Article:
Protesters in Ethiopia’s Amhara region on Thursday attacked a series of foreign-owned flower plantations resulting in damages worth millions amid widespread anti-government demonstrations.
Belgian, Dutch, Israeli, Indian, and Italian flower plantations were among the foreign-owned facilities attacked in the region, Bloomberg reported.
“They were so aggressive, there were also soldiers who couldn’t control them, so we just ran away, as it’s life or death,” said Haile Seifu, manager of Esmeralda Farms Inc., a Dutch firm which was attacked in Bahir Dar. “They came actually at once through our compound, through our fence, through our main gate, so everybody left.”
Seifu added that the protesters caused damages to the flower farm worth about $7.8 million.
Anti-government protests in Ethiopia’s Amhara and Oromia regions have been ongoing for several months now. The demonstrations have turned violent after several instances of clashes between protesters and security officials.
The Ethiopian government has declared a state of emergency in the Amhara region, Times of Israel reported.
On Thursday, Israel’s Foreign Ministry issued a travel advisory for Israeli citizens heading to the Amhara and Oromo region. The advisory warned Israelis to avoid traveling to several Ethiopian cities including Bahir Dar, Debre Tabor, and Gondar.
Israeli authorities also warned its citizens against traveling close to Ethiopia’s borders with Sudan, South Sudan, Kenya, and Eritrea.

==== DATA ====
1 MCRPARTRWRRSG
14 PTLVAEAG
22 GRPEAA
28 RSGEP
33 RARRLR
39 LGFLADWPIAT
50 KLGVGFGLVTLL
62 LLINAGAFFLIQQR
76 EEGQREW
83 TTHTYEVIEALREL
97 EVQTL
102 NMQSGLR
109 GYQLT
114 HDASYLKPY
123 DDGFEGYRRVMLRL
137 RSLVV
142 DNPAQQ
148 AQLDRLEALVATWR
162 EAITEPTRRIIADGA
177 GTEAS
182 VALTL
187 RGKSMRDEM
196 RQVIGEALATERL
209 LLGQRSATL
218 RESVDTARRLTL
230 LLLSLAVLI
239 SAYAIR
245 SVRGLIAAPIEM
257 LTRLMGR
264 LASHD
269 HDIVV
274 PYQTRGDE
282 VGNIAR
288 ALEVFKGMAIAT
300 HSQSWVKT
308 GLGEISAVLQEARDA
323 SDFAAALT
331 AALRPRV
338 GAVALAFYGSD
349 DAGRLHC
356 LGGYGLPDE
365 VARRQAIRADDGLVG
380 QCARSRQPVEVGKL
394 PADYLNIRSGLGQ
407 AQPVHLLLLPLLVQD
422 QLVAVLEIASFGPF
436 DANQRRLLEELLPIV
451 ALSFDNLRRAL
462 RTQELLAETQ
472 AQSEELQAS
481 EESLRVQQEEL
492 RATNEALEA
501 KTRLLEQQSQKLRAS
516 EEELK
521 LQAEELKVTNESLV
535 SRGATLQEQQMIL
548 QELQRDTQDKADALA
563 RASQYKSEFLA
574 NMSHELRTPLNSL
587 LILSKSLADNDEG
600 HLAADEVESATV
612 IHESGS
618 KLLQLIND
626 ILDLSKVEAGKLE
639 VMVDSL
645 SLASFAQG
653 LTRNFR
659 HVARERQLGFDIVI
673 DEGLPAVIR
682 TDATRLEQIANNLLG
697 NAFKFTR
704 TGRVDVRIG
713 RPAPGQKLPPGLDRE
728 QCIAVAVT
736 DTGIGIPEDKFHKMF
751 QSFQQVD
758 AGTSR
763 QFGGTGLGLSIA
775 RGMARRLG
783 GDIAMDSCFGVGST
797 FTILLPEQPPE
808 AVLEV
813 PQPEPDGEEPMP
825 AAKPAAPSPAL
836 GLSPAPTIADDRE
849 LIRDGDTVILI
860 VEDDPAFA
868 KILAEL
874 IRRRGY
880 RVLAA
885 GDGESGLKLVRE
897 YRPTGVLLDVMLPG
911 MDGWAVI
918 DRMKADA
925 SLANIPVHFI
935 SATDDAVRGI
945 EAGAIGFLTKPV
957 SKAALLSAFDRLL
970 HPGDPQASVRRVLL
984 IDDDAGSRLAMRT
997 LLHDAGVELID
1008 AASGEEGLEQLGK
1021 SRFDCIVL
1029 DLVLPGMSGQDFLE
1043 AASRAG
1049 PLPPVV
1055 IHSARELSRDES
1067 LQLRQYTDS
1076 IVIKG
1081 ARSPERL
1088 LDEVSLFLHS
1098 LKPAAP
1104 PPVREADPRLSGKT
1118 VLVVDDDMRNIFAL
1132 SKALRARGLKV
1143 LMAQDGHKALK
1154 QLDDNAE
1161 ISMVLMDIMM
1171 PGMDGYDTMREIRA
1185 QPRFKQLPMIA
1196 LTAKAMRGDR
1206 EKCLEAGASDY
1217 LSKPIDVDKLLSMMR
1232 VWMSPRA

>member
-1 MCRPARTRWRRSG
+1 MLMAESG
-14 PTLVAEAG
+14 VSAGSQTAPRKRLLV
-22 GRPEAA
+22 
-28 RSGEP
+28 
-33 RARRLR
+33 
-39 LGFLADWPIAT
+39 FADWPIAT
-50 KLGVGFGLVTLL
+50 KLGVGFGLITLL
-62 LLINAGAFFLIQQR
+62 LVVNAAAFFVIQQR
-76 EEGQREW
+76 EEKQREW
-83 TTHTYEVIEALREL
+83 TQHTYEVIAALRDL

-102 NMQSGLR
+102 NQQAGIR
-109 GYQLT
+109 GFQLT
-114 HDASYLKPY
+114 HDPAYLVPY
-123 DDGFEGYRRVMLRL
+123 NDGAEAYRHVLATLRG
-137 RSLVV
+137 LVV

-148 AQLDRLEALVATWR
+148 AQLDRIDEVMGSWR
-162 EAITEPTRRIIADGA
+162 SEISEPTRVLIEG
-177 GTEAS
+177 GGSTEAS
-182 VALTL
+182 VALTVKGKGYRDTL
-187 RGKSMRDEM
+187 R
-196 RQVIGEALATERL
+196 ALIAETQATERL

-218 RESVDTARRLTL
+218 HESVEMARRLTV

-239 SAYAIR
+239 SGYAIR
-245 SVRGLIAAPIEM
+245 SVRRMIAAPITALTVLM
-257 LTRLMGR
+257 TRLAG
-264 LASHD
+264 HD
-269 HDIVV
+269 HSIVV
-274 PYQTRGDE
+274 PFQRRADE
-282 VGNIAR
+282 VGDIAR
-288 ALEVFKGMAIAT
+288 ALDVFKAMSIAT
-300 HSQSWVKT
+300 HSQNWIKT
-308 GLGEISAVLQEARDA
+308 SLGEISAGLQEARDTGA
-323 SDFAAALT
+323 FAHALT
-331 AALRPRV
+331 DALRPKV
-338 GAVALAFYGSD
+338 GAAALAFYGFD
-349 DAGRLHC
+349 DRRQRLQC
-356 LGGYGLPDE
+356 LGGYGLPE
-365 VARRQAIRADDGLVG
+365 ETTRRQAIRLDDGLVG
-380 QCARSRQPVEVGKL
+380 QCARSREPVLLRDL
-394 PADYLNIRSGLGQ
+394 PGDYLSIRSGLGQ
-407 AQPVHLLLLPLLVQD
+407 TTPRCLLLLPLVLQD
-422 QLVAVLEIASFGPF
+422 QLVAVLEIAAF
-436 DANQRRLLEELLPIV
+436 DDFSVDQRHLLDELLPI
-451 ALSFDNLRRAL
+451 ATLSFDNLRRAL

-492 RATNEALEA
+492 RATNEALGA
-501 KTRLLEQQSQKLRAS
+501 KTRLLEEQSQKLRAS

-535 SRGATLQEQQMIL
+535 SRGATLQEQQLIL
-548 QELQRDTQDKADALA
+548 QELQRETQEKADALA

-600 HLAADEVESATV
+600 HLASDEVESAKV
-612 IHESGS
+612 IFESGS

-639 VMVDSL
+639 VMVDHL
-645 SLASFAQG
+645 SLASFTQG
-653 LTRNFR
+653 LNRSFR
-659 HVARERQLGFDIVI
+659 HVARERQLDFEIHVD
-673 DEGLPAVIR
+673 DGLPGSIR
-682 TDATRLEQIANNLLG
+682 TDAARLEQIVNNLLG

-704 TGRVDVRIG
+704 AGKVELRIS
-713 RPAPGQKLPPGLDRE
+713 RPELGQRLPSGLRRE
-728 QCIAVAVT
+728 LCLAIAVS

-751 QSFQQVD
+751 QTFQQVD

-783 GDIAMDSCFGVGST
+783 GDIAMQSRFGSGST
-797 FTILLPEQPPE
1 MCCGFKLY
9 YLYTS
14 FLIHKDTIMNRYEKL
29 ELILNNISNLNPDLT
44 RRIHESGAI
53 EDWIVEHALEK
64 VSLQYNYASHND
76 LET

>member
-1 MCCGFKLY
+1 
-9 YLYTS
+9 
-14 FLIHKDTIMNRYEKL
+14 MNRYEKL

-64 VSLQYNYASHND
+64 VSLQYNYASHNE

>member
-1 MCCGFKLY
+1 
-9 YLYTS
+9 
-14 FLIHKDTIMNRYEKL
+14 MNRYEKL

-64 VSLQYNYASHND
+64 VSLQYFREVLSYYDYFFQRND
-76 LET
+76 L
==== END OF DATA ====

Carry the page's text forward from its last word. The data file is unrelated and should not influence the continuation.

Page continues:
A recent Human Rights Watch reports said that more than 400 people have died since November last year when the anti-government protests began, VOA reported.
In August, the Ethiopian government denied a United Nations (UN) request for international observers to be sent to Ethiopia to investigate allegations of security officials using excessive force against protesters, Aljazeera reported.
Ethiopian authorities say although the country’s constitution permits peaceful demonstrations, the ongoing protests are being orchestrated by forces looking to destabilize the country.
The new wave of protests in Oromia is centered on demands for the release of people detained during the earlier protests, the New York Times reported. Meanwhile, the unrest in the Amhara region started with demands that the Welkait community, which was recently placed under the Tigray region, be returned to Amhara.Print This Post